By Rusty Haggard

NALCO CHAMPION THREATENED TO OUTGROW ITS PRODUCTION CAPACITY AS ECOLAB’S INCREASINGLY GLOBAL CUSTOMER BASE REQUIRED AN EXPANDED GLOBAL SUPPLY CHAIN. THE COMPANY FOUND ITSELF AT A CROSSROADS: EITHER CONTINUE SHIPPING PRODUCTS HALFWAY AROUND THE WORLD OR INVEST SIGNIFICANTLY IN NEW CONSTRUCTION AND FACE ENGINEERING, LEGAL AND ENVIRONMENTAL COMPLEXITIES COMPOUNDED BY DISTANCE FROM ECOLAB AND NALCO CHAMPION’S GLOBAL HEADQUARTERS.

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A CLEAR PATH
Continued growth required smart investment. That investment, the new Eastern Hemisphere Core Plant (EHCP), represents an expansion of capabilities, a critical link in the global supply chain and a strong commitment to Nalco Champion customers around the globe. Now nestled into Singapore’s business and manufacturing hub, Nalco Champion around the globe. prepares for the startup of the $150 million EHCP.

“WE REDUCE OUR RISKS TO OUR CUSTOMERS BY HAVING THE SUPPLY CHAIN CLOSER TO THEM IN THE EASTERN HEMISPHERE.”

BOB SMITH
SUPPLY CHAIN MANAGER,
ASIA PACIFIC

BUILDING THE CASE FOR CONSTRUCTION
More than three years ago, Ecolab and legacy Nalco company leaders began looking at capacity expansion options. One choice pointed to upgrading the twenty-year-old chemical plant at Freeport, Texas. Two Gulf Coast locations, Freeport and Sugar Land, represented the beginning of a global supply chain that stretches to Europe, South America, Western Canada, the Middle East, China, Asia and the Pacific Rim. These two plants were the source of all intermediates and blends shipped to points east and west, north and south. Proximate locations and worldwide transportation carried risks: namely hurricanes and typhoons. Distant travel routes and cost stood as additional obstacles.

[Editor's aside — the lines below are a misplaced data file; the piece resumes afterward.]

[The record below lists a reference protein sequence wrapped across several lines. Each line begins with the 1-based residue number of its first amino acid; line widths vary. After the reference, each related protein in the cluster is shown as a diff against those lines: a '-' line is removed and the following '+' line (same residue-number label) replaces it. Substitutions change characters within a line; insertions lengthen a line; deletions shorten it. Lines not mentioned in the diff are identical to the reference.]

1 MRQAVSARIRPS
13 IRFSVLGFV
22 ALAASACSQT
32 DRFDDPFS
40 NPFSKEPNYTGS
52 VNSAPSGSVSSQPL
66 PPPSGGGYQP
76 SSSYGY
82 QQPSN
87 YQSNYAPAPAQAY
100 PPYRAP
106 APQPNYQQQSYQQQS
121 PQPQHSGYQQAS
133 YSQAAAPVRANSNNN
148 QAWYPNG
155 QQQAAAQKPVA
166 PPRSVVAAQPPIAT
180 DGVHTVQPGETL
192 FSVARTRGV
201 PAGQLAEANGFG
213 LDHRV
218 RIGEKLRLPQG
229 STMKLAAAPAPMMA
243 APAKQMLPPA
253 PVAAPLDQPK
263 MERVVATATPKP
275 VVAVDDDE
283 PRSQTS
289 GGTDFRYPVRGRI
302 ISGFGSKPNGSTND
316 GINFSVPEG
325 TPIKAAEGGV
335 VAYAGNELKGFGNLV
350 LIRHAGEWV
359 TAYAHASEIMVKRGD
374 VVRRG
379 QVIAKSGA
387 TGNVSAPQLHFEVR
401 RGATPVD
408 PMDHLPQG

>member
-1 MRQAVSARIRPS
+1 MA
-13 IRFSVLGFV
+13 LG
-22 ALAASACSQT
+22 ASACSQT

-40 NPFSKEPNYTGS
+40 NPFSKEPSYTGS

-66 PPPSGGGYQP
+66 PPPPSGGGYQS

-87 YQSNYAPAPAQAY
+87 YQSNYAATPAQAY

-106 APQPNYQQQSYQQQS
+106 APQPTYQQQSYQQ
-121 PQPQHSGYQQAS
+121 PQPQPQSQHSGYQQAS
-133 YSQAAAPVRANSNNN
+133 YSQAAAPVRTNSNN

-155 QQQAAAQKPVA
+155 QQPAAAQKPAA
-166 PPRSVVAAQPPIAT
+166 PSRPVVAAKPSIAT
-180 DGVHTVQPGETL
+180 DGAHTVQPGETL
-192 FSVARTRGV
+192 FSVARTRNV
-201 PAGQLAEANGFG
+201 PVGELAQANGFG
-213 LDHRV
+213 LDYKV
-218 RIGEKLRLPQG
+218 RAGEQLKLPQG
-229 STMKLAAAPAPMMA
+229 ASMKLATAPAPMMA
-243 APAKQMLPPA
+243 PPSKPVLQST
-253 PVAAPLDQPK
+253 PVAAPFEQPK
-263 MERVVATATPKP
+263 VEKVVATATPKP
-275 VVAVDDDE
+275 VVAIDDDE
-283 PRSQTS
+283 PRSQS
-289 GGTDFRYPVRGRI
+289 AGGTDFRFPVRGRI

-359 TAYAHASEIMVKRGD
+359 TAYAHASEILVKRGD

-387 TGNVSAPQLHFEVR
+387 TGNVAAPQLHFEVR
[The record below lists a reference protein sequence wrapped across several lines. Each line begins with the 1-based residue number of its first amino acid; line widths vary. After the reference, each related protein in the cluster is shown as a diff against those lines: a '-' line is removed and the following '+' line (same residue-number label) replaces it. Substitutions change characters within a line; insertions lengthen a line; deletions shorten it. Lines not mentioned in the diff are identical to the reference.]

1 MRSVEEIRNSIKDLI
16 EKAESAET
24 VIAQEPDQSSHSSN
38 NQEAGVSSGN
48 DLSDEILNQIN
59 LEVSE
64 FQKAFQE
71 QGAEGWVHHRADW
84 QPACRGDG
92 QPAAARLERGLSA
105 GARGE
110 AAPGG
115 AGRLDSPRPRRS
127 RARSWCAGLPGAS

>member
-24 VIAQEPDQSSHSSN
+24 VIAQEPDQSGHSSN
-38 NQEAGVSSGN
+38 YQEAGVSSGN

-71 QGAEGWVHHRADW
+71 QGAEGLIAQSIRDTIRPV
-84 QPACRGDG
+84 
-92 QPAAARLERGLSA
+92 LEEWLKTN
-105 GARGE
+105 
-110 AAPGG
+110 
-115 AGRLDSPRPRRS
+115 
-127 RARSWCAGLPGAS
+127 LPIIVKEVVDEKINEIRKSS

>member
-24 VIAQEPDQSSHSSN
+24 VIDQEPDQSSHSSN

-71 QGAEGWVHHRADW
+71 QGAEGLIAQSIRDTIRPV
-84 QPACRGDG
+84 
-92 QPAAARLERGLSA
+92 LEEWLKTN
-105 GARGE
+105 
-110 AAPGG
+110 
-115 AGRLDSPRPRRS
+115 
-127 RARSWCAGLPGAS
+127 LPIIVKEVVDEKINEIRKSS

Nalco Champion Vice President Supply Chain, Asia Pacific, Bob Smith cites reducing risks as one prime reason an alternative to an expansion seemed favorable. “We had forecasted years ago that we would be tight on capacity by 2015 due to the high growth of the business,” he recalls. “We could reduce our risks to our customers by having the supply chain closer to them in the Eastern Hemisphere.”

The second option called for a greenfield project near the emerging growth markets of the Eastern Hemisphere. Strategically, markets in the Eastern Hemisphere are among the fastest growing anywhere. And those willing to establish themselves through investment in new, sustainable infrastructure attract the support of the region’s customers, economic bureaus and governments. Analysis revealed transport times could be cut from three months to four to six weeks if Nalco Champion located a new plant close to the emerging markets.

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MAKING A NEW HOME IN SINGAPORE